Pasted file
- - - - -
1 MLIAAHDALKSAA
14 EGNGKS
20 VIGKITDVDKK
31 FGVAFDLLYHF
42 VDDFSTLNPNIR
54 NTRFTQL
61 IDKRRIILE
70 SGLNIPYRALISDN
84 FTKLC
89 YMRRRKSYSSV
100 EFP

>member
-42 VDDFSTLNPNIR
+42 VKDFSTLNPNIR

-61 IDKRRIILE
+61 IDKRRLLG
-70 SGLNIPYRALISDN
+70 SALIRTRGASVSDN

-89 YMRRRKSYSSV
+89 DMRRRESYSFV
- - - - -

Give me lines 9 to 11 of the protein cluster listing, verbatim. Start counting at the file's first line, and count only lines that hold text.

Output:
84 FTKLC
89 YMRRRKSYSSV
100 EFP